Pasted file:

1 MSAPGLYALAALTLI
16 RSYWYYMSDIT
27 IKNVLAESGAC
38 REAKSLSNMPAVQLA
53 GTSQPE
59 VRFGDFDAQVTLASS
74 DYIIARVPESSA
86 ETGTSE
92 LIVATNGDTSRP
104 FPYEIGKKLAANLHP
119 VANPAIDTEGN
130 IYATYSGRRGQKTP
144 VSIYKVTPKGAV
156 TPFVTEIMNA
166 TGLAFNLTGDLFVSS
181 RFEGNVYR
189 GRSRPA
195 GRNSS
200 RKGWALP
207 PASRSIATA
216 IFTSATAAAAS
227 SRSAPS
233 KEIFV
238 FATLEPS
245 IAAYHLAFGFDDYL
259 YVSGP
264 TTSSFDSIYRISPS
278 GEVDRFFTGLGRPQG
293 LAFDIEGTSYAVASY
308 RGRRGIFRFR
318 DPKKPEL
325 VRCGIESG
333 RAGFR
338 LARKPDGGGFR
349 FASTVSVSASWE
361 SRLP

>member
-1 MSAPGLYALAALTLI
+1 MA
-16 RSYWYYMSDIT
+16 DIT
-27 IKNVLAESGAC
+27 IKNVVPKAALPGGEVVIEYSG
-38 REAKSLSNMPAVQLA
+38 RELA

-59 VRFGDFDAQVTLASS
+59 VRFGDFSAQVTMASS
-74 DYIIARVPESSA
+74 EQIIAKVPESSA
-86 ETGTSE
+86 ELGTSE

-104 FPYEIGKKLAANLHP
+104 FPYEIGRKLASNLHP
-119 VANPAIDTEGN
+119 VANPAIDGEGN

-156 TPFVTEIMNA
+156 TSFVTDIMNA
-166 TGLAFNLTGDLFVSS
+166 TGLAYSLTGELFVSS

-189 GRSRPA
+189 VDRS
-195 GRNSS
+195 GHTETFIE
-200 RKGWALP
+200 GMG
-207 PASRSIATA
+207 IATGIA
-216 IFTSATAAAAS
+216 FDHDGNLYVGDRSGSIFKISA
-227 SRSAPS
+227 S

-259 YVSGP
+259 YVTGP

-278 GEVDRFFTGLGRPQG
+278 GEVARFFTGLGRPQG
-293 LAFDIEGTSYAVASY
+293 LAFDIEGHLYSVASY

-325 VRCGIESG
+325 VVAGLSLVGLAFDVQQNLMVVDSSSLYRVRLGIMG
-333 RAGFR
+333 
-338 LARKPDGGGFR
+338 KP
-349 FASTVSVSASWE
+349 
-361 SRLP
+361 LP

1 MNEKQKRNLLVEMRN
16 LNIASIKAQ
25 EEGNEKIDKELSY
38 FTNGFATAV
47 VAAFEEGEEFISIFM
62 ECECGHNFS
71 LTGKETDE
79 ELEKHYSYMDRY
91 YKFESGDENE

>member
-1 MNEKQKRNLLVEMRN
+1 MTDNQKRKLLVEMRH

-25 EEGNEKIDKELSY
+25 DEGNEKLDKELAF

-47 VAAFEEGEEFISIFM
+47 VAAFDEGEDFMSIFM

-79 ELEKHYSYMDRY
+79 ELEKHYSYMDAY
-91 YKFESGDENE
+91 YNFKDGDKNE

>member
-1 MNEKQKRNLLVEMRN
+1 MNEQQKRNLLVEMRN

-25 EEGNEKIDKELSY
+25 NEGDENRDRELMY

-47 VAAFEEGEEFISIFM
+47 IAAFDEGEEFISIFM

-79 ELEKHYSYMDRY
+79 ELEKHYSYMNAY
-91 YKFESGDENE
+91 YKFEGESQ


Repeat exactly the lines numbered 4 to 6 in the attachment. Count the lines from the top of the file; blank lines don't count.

38 REAKSLSNMPAVQLA
53 GTSQPE
59 VRFGDFDAQVTLASS